Citizens fight to save Santa’s garbage truck

For the last 20 years Whitehorse has been treated to the sights and smells of a festive garbage truck, decked out with strings of lights and driven by Santa himself.

For the last 20 years Whitehorse has been treated to the sights and smells of a festive garbage truck, decked out with strings of lights and driven by Santa himself.

But now the city is threatening this hallowed tradition.

Earlier this month it announced plans to replace the garbage truck with another city vehicle, a one-ton truck.

The garbage truck that city worker Wayne Henderson – a.k.a. Santa – has used all those years was sold last year when the city replaced its aging fleet of garbage trucks.

The city only has three garbage trucks, two for regular service and one for backup.

Just last week, two of the three trucks were broken down, said Brian Crist, the city’s director of infrastructure and operations.

With the bin system that the city implemented a few years ago, sanitation workers can’t use just any truck to pick up garbage like they used to when there was a break down, he said.

To prevent delays in garbage pickup, the city proposed using another kind of vehicle as a compromise.

“We’re trying our best to strike a balance,” said Crist “We’re just trying to keep the tradition going and our operations going at the same time.”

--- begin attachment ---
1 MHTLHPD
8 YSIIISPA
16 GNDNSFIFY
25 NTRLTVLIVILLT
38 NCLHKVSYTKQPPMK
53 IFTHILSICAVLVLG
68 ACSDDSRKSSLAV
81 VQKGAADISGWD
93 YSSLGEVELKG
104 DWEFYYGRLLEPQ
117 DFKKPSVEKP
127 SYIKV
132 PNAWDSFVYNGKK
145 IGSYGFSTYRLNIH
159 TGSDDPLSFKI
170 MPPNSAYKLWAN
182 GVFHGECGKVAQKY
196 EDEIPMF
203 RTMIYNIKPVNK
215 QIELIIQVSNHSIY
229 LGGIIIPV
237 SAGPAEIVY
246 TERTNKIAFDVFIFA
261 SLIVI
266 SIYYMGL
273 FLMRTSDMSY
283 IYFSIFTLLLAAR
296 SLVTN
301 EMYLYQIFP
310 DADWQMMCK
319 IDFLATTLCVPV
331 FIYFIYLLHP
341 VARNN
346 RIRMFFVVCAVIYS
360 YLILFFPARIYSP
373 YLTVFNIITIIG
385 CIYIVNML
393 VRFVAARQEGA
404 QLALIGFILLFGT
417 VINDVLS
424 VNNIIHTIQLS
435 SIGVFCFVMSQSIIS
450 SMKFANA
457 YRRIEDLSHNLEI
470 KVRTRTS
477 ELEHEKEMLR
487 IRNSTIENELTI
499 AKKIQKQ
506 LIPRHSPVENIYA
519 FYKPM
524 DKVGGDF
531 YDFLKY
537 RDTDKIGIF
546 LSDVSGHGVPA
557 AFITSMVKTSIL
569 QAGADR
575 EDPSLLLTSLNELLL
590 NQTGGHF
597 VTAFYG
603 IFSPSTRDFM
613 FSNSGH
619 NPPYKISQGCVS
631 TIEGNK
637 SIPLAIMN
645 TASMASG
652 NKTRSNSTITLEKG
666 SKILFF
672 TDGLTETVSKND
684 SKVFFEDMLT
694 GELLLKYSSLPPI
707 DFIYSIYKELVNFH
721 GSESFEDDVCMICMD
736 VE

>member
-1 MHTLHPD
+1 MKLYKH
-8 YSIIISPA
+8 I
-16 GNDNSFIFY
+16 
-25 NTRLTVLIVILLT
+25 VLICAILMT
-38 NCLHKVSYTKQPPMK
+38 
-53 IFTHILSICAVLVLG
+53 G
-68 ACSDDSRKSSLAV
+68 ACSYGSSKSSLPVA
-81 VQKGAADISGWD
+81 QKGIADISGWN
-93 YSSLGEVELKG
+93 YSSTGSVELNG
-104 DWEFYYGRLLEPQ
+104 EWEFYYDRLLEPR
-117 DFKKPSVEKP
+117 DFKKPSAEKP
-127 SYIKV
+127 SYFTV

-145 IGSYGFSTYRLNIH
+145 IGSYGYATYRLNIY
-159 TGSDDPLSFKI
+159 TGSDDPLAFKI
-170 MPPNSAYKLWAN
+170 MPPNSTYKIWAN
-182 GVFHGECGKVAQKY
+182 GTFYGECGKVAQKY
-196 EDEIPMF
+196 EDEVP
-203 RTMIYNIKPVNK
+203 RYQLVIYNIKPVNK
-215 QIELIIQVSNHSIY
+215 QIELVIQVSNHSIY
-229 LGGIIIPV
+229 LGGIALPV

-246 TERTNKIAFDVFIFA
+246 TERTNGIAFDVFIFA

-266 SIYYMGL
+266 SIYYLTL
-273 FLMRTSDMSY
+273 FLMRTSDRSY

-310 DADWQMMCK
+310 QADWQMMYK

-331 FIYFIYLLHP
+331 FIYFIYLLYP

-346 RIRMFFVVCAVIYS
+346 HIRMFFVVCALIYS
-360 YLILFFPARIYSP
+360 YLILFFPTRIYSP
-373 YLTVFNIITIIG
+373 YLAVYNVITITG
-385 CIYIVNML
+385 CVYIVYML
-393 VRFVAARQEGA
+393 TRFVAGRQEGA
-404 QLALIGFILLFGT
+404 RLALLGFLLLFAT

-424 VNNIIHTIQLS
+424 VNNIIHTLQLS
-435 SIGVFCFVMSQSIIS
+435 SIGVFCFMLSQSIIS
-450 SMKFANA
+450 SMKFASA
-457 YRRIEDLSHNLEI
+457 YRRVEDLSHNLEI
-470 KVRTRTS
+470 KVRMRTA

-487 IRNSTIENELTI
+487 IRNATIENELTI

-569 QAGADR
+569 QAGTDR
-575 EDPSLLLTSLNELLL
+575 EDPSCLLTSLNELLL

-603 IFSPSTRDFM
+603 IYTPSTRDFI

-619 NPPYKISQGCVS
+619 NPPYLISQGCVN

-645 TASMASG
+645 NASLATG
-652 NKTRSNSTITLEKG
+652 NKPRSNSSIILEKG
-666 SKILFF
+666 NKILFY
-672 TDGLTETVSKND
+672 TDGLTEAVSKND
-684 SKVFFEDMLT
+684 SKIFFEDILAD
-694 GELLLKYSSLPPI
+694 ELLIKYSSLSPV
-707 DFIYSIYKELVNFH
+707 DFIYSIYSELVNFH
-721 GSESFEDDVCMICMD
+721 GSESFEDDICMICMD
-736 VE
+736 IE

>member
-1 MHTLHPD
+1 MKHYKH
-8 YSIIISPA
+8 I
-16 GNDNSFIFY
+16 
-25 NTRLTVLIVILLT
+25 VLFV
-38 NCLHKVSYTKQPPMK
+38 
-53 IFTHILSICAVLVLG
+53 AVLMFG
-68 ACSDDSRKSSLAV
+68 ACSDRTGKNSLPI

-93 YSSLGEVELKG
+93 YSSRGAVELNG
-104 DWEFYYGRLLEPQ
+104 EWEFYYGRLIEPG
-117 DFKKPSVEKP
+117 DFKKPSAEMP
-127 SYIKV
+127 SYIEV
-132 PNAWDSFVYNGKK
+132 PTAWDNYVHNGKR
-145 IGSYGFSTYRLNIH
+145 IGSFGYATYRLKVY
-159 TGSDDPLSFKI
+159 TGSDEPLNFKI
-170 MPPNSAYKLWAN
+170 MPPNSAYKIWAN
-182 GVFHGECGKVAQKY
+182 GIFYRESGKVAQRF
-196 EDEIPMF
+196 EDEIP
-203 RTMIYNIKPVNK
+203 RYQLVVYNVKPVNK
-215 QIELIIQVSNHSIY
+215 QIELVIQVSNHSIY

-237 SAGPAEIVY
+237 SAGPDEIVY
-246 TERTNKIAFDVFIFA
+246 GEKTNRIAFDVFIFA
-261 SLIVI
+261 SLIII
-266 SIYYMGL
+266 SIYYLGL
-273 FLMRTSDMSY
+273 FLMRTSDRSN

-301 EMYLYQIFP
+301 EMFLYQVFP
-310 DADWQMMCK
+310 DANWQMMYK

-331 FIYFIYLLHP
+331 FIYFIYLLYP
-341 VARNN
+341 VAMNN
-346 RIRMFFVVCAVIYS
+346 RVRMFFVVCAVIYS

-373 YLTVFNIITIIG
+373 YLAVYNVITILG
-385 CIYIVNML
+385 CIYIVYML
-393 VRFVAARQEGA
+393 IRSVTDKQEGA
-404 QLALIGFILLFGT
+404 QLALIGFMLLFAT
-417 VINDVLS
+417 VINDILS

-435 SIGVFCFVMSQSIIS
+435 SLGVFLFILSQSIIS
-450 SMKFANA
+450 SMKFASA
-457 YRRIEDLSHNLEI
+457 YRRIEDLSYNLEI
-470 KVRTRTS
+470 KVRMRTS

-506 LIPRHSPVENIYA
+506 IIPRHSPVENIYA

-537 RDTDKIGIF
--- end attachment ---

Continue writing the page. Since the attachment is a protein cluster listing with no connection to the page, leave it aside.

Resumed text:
But the city isn’t simply planning on replacing the traditional garbage truck with another city vehicle. It also doesn’t plan to get a waiver this year to let Santa run the Christmas lights when driving around town.

Under territorial law, it’s illegal to have flashing lights on a motorized vehicle, except for emergency vehicles.

In the past the city always got a waiver for Santa’s truck, but because of potential liability issues it doesn’t plan on doing that this year.

The prospect of the city playing scrooge with Santa has raised the ire of many Whitehorse residents.

City council has been inundated with hundreds of emails.

A Facebook group set up to protest the city’s decision, Save Our Santa, has garnered more than 500 “likes” in the last week.

People are also stopping councillors on the street.

“You can’t hardly go anywhere with out someone stopping you saying, ‘Keep the Santa. Keep it how it is, don’t change it,’” said Coun. Betty Irwin.

At last night’s city council meeting Coun. Kirk Cameron announced he’ll be tabling a motion to make a garbage truck available and keep the tradition going.

“It’s that time of year, people are saying they want that cheer with that truck driving around town and Santa waving, the candy cane and the good will that comes with it, and I certainly know what that feels like,” he said.

The garbage truck itself is an important part of the tradition, said Betty Irwin.

“It was so incongruous that you would light up a garbage truck,” she said. “I mean, where else would you find this?

“It was absolutely unique and unusual and a brand new idea for one of our city employees to come up with.”

“It’s a bit like Whitehorse’s answer to a Charlie Brown Christmas tree,” added Cameron. “There’s that same feel that it’s a little bit on the bizarre side but it fits, people recognize it, they know it’s part of the tradition.”

Council is set to vote on the motion two weeks from now.

If it passes, it could mean delays in garbage pickup, but that’s something that Cameron thinks most people would be amenable to.

“I suspect that if we put it out to the population and say, ‘OK, we have to be inconvenienced by a day or two to get Santa’s truck out there,’ I bet they would come down on the side of Santa Claus driving around.”

Contact Josh Kerr at